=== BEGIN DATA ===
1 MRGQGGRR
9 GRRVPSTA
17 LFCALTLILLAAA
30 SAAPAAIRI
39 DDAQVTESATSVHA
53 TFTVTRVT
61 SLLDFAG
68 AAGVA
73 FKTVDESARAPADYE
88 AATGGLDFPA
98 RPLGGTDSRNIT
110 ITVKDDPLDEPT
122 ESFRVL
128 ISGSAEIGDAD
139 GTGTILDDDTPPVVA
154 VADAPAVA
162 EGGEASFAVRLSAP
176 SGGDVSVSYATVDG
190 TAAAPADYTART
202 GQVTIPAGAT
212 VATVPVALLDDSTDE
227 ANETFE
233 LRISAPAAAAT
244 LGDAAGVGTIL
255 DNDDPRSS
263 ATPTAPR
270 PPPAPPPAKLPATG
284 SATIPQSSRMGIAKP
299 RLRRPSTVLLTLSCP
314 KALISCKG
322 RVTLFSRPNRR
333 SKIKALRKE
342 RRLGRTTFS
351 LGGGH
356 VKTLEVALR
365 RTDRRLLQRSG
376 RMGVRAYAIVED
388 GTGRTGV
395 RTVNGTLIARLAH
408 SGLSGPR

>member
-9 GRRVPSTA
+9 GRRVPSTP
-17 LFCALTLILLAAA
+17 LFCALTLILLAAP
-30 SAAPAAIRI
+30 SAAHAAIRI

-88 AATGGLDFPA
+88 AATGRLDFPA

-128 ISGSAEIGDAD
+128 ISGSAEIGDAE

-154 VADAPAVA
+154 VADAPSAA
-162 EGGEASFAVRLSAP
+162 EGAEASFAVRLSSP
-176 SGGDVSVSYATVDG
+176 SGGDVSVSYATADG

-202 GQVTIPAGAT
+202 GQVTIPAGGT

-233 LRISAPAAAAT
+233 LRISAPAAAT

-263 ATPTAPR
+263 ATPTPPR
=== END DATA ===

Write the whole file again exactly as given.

1 MRGQGGRR
9 GRRVPSTA
17 LFCALTLILLAAA
30 SAAPAAIRI
39 DDAQVTESATSVHA
53 TFTVTRVT
61 SLLDFAG
68 AAGVA
73 FKTVDESARAPADYE
88 AATGGLDFPA
98 RPLGGTDSRNIT
110 ITVKDDPLDEPT
122 ESFRVL
128 ISGSAEIGDAD
139 GTGTILDDDTPPVVA
154 VADAPAVA
162 EGGEASFAVRLSAP
176 SGGDVSVSYATVDG
190 TAAAPADYTART
202 GQVTIPAGAT
212 VATVPVALLDDSTDE
227 ANETFE
233 LRISAPAAAAT
244 LGDAAGVGTIL
255 DNDDPRSS
263 ATPTAPR
270 PPPAPPPAKLPATG
284 SATIPQSSRMGIAKP
299 RLRRPSTVLLTLSCP
314 KALISCKG
322 RVTLFSRPNRR
333 SKIKALRKE
342 RRLGRTTFS
351 LGGGH
356 VKTLEVALR
365 RTDRRLLQRSG
376 RMGVRAYAIVED
388 GTGRTGV
395 RTVNGTLIARLAH
408 SGLSGPR

>member
-9 GRRVPSTA
+9 GRRVPSTP
-17 LFCALTLILLAAA
+17 LFCALTLILLAAP
-30 SAAPAAIRI
+30 SAAHAAIRI

-88 AATGGLDFPA
+88 AATGRLDFPA

-128 ISGSAEIGDAD
+128 ISGSAEIGDAE

-154 VADAPAVA
+154 VADAPSAA
-162 EGGEASFAVRLSAP
+162 EGAEASFAVRLSSP
-176 SGGDVSVSYATVDG
+176 SGGDVSVSYATADG

-202 GQVTIPAGAT
+202 GQVTIPAGGT

-233 LRISAPAAAAT
+233 LRISAPAAAT

-263 ATPTAPR
+263 ATPTPPR